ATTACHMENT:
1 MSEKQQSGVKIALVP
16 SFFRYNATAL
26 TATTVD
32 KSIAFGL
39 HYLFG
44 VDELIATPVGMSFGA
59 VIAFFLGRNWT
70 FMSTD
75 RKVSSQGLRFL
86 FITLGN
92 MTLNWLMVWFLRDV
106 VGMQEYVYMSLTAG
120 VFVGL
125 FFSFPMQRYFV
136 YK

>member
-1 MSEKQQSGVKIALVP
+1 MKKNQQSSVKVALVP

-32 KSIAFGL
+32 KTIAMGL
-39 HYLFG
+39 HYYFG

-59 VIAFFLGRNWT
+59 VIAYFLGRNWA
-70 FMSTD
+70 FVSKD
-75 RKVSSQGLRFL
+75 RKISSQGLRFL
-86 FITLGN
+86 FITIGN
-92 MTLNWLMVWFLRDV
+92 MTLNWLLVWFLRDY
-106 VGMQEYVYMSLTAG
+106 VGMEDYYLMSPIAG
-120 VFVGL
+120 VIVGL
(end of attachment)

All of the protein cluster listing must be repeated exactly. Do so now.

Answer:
1 MSEKQQSGVKIALVP
16 SFFRYNATAL
26 TATTVD
32 KSIAFGL
39 HYLFG
44 VDELIATPVGMSFGA
59 VIAFFLGRNWT
70 FMSTD
75 RKVSSQGLRFL
86 FITLGN
92 MTLNWLMVWFLRDV
106 VGMQEYVYMSLTAG
120 VFVGL
125 FFSFPMQRYFV
136 YK

>member
-1 MSEKQQSGVKIALVP
+1 MKKNQQSSVKVALVP

-32 KSIAFGL
+32 KTIAMGL
-39 HYLFG
+39 HYYFG

-59 VIAFFLGRNWT
+59 VIAYFLGRNWA
-70 FMSTD
+70 FVSKD
-75 RKVSSQGLRFL
+75 RKISSQGLRFL
-86 FITLGN
+86 FITIGN
-92 MTLNWLMVWFLRDV
+92 MTLNWLLVWFLRDY
-106 VGMQEYVYMSLTAG
+106 VGMEDYYLMSPIAG
-120 VFVGL
+120 VIVGL